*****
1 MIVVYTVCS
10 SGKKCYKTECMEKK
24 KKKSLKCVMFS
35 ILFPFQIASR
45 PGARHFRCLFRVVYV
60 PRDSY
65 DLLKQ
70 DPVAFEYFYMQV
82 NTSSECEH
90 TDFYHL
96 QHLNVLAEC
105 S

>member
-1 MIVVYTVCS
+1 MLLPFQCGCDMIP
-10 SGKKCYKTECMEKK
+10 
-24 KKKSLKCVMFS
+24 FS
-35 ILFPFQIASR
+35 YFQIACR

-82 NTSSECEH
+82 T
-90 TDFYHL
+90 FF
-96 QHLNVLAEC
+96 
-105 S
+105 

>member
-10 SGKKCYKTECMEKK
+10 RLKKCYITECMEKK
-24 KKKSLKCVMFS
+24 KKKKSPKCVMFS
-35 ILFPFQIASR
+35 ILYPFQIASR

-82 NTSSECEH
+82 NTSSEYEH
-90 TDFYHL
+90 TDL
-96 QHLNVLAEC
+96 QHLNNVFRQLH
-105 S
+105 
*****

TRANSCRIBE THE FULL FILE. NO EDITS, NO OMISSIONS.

1 MIVVYTVCS
10 SGKKCYKTECMEKK
24 KKKSLKCVMFS
35 ILFPFQIASR
45 PGARHFRCLFRVVYV
60 PRDSY
65 DLLKQ
70 DPVAFEYFYMQV
82 NTSSECEH
90 TDFYHL
96 QHLNVLAEC
105 S

>member
-1 MIVVYTVCS
+1 MLLPFQCGCDMIP
-10 SGKKCYKTECMEKK
+10 
-24 KKKSLKCVMFS
+24 FS
-35 ILFPFQIASR
+35 YFQIACR

-82 NTSSECEH
+82 T
-90 TDFYHL
+90 FF
-96 QHLNVLAEC
+96 
-105 S
+105 

>member
-10 SGKKCYKTECMEKK
+10 RLKKCYITECMEKK
-24 KKKSLKCVMFS
+24 KKKKSPKCVMFS
-35 ILFPFQIASR
+35 ILYPFQIASR

-82 NTSSECEH
+82 NTSSEYEH
-90 TDFYHL
+90 TDL
-96 QHLNVLAEC
+96 QHLNNVFRQLH
-105 S
+105 